Image caption: Helminth parasite in the invasive bank vole in the Republic of Ireland
Richard J. Walters, Wolf U. Blanckenhorn and David Berger
Forecasts of the ecological impacts of global climate change are essential for conserving biodiversity and managing natural resources. Although it is inherently difficult to predict the fate of any particular species it is possible to make at least qualitative predictions regarding extinction risk in relation to habitat, life style or region. Recently it has been suggested that tropical ectotherms (“cold-blooded” organisms) are more vulnerable to a rise in temperature than temperate and polar species, which are subject to even greater rates of regional climate change. The reason is that species in the relatively stable tropics tend to operate much closer to their upper thermal limits, having evolved more specialised physiology that maximises performance over a narrower range of temperatures. Because the tropics are home to the greatest biodiversity it is imperative that this risk of extinction and the potential for adaptation to climate change are better understood.
Models of evolutionary responses to environmental change predict extinction risk in relation to a range of factors, including the degree of environmental specialisation. When applied to thermal adaptation under climate warming one key finding is that thermal specialists, i.e. tropical species, are at greatest risk of extinction because they are predicted to have the least genetic variance and therefore capacity to adapt. There are few empirical data to support this assertion directly, but some tropical species do appear to have less genetic variance for other ecological traits. Whether this reflects a restricted range size or environmental specialisation remains unclear.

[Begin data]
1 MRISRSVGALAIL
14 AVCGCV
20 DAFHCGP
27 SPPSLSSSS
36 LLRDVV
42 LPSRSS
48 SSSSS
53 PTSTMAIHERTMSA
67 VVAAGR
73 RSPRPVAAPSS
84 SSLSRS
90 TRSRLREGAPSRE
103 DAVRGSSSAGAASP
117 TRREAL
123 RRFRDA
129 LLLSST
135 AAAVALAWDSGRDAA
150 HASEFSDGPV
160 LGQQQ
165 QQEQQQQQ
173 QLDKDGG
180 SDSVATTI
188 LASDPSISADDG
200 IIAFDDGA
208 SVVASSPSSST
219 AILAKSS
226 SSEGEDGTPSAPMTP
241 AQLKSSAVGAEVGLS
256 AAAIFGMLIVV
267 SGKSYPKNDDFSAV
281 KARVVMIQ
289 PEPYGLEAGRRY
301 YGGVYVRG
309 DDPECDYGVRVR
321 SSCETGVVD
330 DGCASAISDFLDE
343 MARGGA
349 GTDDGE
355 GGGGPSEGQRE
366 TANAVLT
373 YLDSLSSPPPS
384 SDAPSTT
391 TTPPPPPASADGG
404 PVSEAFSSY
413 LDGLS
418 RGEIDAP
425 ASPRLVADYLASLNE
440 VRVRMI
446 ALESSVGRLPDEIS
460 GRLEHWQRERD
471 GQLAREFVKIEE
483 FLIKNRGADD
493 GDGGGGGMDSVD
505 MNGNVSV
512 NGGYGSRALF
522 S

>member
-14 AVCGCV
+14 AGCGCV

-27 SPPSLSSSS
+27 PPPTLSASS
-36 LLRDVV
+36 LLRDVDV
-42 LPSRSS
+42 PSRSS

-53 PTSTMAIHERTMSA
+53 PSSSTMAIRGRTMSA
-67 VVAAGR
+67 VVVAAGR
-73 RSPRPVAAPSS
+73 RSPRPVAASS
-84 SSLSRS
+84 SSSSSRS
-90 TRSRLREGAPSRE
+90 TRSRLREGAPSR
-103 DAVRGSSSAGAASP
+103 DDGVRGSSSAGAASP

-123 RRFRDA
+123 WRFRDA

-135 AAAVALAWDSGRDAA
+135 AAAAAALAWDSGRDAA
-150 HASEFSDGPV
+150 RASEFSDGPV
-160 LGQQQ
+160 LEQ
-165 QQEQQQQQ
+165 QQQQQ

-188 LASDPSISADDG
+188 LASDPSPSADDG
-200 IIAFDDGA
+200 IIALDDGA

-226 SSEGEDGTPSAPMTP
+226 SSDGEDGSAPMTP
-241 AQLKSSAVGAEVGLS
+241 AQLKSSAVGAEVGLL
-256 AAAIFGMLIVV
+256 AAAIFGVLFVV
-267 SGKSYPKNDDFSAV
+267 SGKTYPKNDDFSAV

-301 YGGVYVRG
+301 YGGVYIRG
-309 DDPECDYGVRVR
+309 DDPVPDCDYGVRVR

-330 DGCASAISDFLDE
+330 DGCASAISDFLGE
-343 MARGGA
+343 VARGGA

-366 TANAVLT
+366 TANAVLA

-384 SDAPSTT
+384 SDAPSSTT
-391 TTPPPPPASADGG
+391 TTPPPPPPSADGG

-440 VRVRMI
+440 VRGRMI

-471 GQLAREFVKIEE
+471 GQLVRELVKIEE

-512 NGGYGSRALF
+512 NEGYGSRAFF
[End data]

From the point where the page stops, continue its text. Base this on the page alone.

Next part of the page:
One evolutionary advantage that tropical species are expected to have is a shorter generation time. We used the metabolic theory of ecology (which proposes that most observed patterns in ecology are governed by fundamental relationships between body size, body temperature and metabolic rate) to predict temperature- and body size-dependent generation times and thus to reassess the extinction risk of tropical species. Providing tropical species can adapt we predict they should have an equal or lower risk of extinction than temperate species. Our sensitivity analysis suggests this result is robust, although uncertainties remain about some underlying assumptions of the model. Here we critically assess these uncertainties to help identify where future empirical research efforts can best improve evo-ecological forecasts.